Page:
An LIRR commute. A subway ride uptown during rush hour and the quiet auditorium of Columbia University awaits expectantly with the almost hum of high school journalists.
The Columbia Scholastic Press Association
(CSPA) as well as other scholastic press associations
hold their annual spring conventions around this time of year offering a wealthy opportunity for learning and networking across county and state lines.
This is one of the few conventions I'm fortunate enough to bring students to considering its close proximity to my school and the availability of public transportation. My kids get an authentic opportunity to meet other j-students from all over and learn from different teachers in a college setting.
Armed with my color-coded program that tells students which sessions they will be attending, I don't overlook any details of the responsibility of taking kids to an event like this. But trust must be given for real learning to happen.
In order to make this or any conference successful, here are some tips to remember:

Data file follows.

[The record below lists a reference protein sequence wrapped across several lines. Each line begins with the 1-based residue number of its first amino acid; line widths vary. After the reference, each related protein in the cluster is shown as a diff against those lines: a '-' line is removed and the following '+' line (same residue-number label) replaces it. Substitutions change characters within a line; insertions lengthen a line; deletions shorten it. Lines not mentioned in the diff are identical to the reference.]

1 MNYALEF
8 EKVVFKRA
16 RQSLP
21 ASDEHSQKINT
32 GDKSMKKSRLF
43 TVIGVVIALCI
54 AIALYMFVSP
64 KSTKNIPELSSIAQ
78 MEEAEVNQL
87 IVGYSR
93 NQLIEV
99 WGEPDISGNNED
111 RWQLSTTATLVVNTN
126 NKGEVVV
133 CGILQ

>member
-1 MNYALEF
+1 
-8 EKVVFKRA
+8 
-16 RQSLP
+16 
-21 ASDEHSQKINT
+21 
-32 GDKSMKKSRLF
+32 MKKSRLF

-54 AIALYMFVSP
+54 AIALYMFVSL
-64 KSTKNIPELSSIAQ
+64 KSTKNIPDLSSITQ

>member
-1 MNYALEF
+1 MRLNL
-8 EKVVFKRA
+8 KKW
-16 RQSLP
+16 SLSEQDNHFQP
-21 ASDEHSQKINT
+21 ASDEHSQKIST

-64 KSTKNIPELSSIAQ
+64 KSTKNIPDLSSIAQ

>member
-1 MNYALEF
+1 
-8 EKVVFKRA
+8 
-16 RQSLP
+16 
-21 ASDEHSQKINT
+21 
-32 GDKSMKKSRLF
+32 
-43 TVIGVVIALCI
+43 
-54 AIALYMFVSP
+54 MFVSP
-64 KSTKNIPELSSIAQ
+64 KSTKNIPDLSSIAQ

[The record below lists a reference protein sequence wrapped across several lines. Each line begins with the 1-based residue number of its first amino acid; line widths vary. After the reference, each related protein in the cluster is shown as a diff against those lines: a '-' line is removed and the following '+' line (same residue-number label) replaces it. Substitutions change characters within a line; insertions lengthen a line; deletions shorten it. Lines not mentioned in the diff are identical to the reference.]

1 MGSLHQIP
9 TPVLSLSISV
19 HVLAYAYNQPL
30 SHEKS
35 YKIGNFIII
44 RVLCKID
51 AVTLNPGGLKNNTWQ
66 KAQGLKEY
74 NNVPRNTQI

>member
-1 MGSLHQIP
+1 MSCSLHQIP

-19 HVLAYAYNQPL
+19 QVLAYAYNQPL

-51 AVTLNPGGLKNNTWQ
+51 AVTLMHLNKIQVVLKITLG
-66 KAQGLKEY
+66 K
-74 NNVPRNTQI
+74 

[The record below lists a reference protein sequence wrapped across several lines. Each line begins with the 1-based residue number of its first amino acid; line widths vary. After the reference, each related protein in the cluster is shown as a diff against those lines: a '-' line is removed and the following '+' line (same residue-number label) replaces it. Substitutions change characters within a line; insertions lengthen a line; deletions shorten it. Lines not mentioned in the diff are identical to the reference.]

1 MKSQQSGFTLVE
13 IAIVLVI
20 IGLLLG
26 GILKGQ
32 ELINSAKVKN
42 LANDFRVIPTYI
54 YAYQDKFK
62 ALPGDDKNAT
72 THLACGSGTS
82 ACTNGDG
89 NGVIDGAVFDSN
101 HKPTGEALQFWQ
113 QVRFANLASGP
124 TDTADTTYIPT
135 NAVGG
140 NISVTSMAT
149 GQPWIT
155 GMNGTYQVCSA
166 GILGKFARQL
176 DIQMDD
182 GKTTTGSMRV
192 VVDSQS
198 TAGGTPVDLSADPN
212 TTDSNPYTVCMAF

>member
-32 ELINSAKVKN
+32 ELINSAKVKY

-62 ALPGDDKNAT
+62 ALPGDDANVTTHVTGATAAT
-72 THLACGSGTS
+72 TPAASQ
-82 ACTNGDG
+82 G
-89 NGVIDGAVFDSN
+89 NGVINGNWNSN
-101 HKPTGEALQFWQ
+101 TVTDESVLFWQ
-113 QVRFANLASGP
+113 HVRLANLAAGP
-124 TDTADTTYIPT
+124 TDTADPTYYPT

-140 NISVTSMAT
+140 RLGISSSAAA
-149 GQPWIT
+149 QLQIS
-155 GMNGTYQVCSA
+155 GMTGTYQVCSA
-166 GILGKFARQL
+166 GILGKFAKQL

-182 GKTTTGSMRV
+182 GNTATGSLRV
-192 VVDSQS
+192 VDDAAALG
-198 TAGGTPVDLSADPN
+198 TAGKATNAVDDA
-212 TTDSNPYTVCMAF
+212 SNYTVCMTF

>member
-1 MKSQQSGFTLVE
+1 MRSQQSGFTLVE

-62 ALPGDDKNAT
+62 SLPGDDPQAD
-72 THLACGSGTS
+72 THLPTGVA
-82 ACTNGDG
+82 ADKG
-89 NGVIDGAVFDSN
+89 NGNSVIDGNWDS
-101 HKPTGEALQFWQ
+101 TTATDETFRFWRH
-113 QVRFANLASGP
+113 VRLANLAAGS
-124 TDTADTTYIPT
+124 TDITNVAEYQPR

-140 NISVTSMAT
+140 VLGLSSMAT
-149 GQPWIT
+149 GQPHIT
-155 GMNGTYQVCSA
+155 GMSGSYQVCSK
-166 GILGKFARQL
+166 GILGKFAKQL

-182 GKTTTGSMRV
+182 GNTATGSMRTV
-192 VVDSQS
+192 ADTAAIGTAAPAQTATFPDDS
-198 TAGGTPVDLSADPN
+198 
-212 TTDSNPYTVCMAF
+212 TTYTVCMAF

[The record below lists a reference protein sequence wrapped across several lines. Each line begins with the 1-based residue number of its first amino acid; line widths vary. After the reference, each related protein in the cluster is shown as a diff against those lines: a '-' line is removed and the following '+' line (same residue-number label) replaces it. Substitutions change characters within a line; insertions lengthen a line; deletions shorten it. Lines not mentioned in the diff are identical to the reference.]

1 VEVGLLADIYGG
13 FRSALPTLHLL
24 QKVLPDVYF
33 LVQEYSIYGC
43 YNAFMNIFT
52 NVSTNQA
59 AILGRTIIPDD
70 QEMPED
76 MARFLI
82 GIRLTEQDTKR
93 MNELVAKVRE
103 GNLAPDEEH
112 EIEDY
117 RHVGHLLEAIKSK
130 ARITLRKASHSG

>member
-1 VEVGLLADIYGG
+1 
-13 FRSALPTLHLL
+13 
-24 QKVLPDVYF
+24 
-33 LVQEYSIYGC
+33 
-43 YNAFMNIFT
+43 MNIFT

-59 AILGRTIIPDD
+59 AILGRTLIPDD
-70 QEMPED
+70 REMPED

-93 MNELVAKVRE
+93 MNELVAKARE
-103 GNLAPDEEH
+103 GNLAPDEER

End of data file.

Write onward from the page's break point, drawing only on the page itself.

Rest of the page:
- make sure the students going are interested in what opportunities lay ahead
- make the purpose of the trip and expectations transparent
- communicate openly and frankly often before, during and after the convention
- provide a preferred means of communication (I give my students my cell number. They are required to check in with me regularly)
- provide structure but allow for flexibility and freedom
- encourage networking and risk taking in meeting new folk
- be explicit in the expectations with the products to be produced after; require a project of some kind
This originally ran on StarrSackstein.com